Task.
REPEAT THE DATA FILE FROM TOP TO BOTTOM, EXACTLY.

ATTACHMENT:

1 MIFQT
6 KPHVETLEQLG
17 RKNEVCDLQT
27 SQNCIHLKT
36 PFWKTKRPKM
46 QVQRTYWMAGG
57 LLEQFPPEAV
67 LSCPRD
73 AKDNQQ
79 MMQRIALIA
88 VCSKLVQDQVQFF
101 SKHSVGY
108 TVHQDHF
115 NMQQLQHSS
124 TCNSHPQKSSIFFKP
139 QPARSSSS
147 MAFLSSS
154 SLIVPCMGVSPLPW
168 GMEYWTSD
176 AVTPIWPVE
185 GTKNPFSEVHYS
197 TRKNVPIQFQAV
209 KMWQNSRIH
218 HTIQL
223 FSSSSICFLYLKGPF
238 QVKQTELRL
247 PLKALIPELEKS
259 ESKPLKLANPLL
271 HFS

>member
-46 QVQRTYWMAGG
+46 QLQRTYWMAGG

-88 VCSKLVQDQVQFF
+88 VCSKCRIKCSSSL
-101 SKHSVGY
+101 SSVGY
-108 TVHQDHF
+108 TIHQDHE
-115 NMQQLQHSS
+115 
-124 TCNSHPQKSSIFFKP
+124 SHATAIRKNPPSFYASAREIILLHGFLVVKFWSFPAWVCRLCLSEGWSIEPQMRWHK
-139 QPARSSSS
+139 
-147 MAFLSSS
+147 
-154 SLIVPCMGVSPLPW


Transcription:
1 MIFQT
6 KPHVETLEQLG
17 RKNEVCDLQT
27 SQNCIHLKT
36 PFWKTKRPKM
46 QVQRTYWMAGG
57 LLEQFPPEAV
67 LSCPRD
73 AKDNQQ
79 MMQRIALIA
88 VCSKLVQDQVQFF
101 SKHSVGY
108 TVHQDHF
115 NMQQLQHSS
124 TCNSHPQKSSIFFKP
139 QPARSSSS
147 MAFLSSS
154 SLIVPCMGVSPLPW
168 GMEYWTSD
176 AVTPIWPVE
185 GTKNPFSEVHYS
197 TRKNVPIQFQAV
209 KMWQNSRIH
218 HTIQL
223 FSSSSICFLYLKGPF
238 QVKQTELRL
247 PLKALIPELEKS
259 ESKPLKLANPLL
271 HFS

>member
-46 QVQRTYWMAGG
+46 QLQRTYWMAGG

-88 VCSKLVQDQVQFF
+88 VCSKCRIKCSSSL
-101 SKHSVGY
+101 SSVGY
-108 TVHQDHF
+108 TIHQDHE
-115 NMQQLQHSS
+115 
-124 TCNSHPQKSSIFFKP
+124 SHATAIRKNPPSFYASAREIILLHGFLVVKFWSFPAWVCRLCLSEGWSIEPQMRWHK
-139 QPARSSSS
+139 
-147 MAFLSSS
+147 
-154 SLIVPCMGVSPLPW